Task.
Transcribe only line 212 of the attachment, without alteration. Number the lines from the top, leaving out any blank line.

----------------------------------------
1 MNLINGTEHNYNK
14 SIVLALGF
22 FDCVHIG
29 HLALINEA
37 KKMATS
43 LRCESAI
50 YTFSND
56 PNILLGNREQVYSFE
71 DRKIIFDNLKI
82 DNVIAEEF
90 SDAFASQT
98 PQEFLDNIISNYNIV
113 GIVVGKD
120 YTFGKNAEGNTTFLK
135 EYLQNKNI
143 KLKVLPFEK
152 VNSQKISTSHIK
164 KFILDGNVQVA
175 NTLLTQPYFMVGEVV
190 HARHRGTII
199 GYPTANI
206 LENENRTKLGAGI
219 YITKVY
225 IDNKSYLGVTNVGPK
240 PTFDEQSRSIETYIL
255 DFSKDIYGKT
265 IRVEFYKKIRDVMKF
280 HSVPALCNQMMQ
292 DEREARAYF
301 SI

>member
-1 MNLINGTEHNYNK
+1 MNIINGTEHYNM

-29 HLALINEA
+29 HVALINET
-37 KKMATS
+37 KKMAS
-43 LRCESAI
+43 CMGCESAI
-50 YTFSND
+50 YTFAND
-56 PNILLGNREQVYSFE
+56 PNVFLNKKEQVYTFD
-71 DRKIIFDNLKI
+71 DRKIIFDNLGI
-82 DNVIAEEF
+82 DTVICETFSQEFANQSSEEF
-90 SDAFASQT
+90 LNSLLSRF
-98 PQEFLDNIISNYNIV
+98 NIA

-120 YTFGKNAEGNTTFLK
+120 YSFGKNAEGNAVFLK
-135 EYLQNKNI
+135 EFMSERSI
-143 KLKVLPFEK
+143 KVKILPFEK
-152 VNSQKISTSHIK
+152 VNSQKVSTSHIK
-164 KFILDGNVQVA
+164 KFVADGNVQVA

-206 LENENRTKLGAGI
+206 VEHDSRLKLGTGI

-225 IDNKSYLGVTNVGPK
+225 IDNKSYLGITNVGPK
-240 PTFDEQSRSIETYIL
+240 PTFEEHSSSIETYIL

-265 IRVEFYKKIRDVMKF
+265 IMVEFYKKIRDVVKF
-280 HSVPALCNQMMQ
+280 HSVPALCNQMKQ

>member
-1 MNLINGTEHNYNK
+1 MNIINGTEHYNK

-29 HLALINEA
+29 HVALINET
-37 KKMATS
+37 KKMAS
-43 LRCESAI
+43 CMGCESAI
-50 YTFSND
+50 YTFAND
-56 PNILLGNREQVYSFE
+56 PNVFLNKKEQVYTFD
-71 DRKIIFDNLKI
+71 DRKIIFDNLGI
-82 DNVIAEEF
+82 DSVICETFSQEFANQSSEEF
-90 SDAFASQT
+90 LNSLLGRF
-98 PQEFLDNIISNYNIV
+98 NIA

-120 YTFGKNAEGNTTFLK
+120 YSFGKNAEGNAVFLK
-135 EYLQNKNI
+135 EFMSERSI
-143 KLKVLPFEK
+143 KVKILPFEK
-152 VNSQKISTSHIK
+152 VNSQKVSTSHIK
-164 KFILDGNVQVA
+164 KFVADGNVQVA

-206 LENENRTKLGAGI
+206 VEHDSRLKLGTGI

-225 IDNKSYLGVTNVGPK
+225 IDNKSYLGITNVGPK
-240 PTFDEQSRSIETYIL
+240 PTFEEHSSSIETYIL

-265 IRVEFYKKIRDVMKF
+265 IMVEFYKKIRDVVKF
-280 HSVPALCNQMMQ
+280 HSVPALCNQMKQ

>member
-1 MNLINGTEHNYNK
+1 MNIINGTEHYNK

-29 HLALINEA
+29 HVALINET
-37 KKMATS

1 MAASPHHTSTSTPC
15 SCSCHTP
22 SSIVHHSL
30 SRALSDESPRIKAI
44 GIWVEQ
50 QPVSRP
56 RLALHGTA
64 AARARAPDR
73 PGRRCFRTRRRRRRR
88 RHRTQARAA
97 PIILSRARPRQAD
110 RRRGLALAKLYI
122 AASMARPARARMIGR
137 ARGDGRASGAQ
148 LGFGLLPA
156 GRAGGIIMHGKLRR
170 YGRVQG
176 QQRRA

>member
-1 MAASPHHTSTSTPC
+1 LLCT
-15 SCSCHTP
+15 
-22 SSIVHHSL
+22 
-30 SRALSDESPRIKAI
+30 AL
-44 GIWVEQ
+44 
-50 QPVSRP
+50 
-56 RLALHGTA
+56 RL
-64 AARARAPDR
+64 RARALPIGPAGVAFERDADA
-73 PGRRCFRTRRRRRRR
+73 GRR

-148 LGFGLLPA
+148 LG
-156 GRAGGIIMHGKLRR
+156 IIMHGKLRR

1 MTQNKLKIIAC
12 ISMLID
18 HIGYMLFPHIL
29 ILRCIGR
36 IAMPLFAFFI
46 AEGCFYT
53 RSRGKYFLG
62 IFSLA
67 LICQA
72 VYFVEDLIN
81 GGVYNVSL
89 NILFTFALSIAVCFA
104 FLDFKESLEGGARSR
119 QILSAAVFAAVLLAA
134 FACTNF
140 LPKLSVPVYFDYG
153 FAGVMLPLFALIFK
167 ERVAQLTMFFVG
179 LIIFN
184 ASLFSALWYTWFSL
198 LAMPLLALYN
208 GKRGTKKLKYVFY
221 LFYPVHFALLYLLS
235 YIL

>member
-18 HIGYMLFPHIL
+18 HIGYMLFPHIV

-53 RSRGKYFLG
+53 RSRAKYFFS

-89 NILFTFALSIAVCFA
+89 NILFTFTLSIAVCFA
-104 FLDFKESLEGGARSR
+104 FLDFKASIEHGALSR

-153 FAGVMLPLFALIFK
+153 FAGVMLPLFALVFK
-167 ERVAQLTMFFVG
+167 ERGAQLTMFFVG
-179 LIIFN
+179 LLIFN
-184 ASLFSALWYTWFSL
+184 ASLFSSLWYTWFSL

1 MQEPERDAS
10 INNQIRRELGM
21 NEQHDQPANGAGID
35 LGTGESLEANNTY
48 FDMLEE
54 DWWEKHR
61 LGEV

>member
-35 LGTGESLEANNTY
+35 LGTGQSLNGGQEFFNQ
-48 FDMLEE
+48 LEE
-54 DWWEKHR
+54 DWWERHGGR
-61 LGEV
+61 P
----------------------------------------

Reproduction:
+48 LEE